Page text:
Barak: “The first step is to determine what impacts your business – the revenue growth and profitability -and determine how to measure that. Some manufacturing companies may have areas around manufacturing speeds or getting things out to the market quicker. Find those Key Performance Indicators (KPIs) that drive your revenue growth. If you company doesn’t know what they are, the company needs to find out what they are. If they don’t have the data to determine their KPIs, then it is time to look into a BI tool that can bring in data from disparate systems and display them in structured reports and dashboards that are quick and easy to view. Make sure you’re making progress and improving. If you’re not improving and you’re actually declining, this is where you can start reviewing your strategy as things aren’t going the way you planned. Once it is finalized, then determine if this data is easy to access or it takes time to put this together. Bring that data in, calculate the KPIs, and compare it to your budget or your forecast every month.
Kim: “What are some tips that you can share with organizations that are looking into investing in BI?”
Barak: “Find a tool that can bring your financial data and operational data together. Generally, a KPI is not going to be based on just financial data or just operational data, but a combination of the two. Determine the company’s KPIs and then determine the departmental KPIs, and create dashboards for them as well. Concentrate on the company’s KPIs, what really impacts the entire business and then start moving to each department. Find out how to get the data and what the calculation would be for the KPIs. Next step is try to build those, practice them before you put it into the dashboards. Go manually calculate them, make sure it’s trending properly. The next step is building a dashboard. Start early in the process of implementing a BI Tool and if you have a BI Tool, then start the process of strategy and planning early. There should be regular forecasts based on potential changes to the strategy and initiatives.”
*Side note – A KPI stands for a key performance indicator, which is a business metric used to evaluate factors that are important to the success of a company. For example a KPI can be gross margin, turnover, net income, sales by salesperson, and more. There are thousands of KPIs you can use. The key is to find what is important to your company and industry.
Kim: “How does Solver use dashboards that other companies may not?”
Barak: “Solver has completely revamped our financial process. End of 2015, we decided to change the way we report our financials. In 2015 and prior, we would literally get an email with our financials and everyone looked at different values, but there was no determination of what the most important KPIs are to the executives and to managers that will grow the business to drive profitability. We rebuilt our allocation model in January 2016, so that it would take into account what was truly important and impacts our decision making. We brought in more data sources. We finally built KPI’s and dashboards for executives and then we built them for department managers. This is how we start meetings rather than looking at a financial statement. Our financial statements are backups now and used mainly if we have a question or need to drill down. Our KPI’s show comparisons to the budget/forecast and to prior years. We show 24 and 36-month trends so we know if we are trending up or trending down. We now are able to make decisions immediately because we have the data and analysis at our fingertips.”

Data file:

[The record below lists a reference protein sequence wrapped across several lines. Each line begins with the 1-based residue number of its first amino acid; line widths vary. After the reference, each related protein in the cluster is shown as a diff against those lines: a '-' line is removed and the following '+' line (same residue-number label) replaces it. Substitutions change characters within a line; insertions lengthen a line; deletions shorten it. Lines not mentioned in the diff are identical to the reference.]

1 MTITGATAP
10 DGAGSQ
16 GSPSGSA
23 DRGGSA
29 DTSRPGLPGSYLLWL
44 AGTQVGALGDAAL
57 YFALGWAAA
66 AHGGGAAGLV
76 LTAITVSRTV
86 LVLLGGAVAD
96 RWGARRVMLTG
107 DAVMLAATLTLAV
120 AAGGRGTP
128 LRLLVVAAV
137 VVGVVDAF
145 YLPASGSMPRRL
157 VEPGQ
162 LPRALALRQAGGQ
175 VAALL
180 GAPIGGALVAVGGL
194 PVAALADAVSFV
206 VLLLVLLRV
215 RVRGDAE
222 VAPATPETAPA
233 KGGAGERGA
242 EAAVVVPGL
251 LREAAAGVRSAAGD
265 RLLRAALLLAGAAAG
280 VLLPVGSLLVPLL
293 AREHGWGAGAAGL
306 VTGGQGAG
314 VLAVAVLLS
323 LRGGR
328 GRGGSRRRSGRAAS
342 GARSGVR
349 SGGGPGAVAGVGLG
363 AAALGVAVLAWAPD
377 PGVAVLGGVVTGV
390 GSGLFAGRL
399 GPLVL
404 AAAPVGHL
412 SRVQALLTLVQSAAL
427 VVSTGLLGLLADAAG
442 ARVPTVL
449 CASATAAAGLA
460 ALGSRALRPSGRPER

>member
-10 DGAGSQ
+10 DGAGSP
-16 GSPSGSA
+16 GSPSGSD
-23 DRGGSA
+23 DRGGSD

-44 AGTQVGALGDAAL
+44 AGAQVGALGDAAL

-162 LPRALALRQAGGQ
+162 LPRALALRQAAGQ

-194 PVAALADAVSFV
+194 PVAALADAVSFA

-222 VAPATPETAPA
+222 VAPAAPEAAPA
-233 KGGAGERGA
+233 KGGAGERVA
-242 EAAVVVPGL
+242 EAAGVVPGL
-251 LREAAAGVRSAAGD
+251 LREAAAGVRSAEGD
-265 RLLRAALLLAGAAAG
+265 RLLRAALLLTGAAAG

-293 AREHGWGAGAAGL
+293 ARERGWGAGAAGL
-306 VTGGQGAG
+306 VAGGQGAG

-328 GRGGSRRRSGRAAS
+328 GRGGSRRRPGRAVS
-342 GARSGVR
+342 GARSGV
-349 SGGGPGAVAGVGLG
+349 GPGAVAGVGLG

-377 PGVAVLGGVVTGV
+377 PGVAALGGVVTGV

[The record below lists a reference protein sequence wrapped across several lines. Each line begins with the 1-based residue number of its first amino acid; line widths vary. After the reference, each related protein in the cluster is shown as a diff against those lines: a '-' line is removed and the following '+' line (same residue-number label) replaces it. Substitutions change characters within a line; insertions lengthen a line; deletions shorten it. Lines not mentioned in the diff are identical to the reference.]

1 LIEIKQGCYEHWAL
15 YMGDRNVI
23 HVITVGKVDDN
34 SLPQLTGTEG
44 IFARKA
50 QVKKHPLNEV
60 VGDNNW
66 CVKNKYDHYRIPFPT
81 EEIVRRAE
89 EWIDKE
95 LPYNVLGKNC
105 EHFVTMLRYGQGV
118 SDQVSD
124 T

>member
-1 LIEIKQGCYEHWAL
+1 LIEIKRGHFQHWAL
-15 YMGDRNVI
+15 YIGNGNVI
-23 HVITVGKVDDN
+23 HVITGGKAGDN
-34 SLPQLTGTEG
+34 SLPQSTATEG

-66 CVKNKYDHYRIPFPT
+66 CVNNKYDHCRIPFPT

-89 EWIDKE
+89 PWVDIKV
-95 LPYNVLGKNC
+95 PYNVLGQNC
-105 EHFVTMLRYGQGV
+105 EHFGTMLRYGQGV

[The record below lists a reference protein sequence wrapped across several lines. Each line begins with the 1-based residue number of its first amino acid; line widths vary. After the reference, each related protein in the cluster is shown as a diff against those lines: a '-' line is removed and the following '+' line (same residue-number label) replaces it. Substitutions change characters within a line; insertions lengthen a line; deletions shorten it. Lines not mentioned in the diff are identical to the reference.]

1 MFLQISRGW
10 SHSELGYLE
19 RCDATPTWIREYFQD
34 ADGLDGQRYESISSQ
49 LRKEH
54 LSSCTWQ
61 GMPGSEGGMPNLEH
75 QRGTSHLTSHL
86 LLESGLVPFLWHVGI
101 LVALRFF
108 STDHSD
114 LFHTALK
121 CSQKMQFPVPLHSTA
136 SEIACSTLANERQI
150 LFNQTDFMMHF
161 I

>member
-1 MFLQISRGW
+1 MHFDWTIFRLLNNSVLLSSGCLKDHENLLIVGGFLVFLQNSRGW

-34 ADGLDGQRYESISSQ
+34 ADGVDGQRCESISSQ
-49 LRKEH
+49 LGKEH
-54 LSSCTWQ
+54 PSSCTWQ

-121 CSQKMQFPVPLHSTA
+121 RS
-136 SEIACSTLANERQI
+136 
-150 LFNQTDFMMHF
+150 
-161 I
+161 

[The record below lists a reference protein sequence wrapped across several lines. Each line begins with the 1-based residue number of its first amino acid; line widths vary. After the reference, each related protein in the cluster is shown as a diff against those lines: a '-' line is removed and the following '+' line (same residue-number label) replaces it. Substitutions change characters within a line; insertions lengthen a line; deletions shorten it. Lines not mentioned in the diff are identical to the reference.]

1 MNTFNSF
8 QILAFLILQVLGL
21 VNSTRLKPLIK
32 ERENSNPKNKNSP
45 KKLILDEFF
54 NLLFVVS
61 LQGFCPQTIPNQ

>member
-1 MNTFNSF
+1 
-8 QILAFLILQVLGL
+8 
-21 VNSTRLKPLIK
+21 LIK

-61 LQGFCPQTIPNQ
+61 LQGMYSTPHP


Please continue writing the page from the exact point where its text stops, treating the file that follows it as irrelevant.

Hopefully, this conversation is helpful for your BI needs and for your organization, no matter the size.
The importance of training is more than just the obvious. BI360 users will often say, “I don’t know how to use BI360, so let me take a training class.” Structured training is about the best way to learn how to use and become more efficient with BI360. As Solver’s Training Manager with over 15 years of training experience (two of those with our tool), I say this to everyone – never stop learning!
The week is finally here where we gather around the table and share a delicious Thanksgiving meal with our loved ones. As much as we enjoy the good food, family time, and days off from work, organizing and hosting this special dinner can be a daunting task. Similar to the process of creating effective reports and dashboards that help your business, planning a Thanksgiving dinner requires thorough research and specific BI features that make the process easy and enjoyable for everyone.
This blog will explore the parallels between the process used to plan a Thanksgiving meal in the modern age and the latest in BI tools for Corporate Performance Management (CPM), (i.e. financial reporting, budgeting, dashboards, and data management).
Let’s start at the beginning. A few weeks ago, like many of you, I decided to start planning out my Thanksgiving dinner. Knowing that my younger brother has a sweet tooth, but my dad prefers savory entrees and side dishes, I sent out a Google spreadsheet to find out what everyone wanted to eat. Given that we live in different cities, I asked each family member to fill in his or her favorite dishes into the spreadsheet. The results were a little messy to say the least.
In this article, we discuss how business Intelligence (BI) tools have helped not-for-profit organizations focus more on their mission and less on budgeting and reporting.
Thanksgiving is right around the corner, and we thought it would be appropriate to dedicate this article to not-for-profit organizations – organizations with the purpose of something other than making a profit and often focused on furthering a particular social cause – and focus on how business intelligence (BI) tools have made the jobs in their industry easier. In this article, we are going to zoom in on the tools that not-for-profit organizations have expressed they are thankful for, and hopefully, this will give you an idea of what modern BI tools can do for your not-for-profit organization.
This article will focus on the process of preparing for a successful data warehouse implementation.
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Data warehousing is an analyst’s dream. Why? All the metrics about the company’s activities is gathered in one place. Well, how do you make that dream a reality? First, you have to prepare for your data warehouse implementation. Many software implementations can be challenging, and only a few organizations today achieve successful software implementations on their first try. In this article, we will discuss preparing for a successful DW implementation. Continue reading →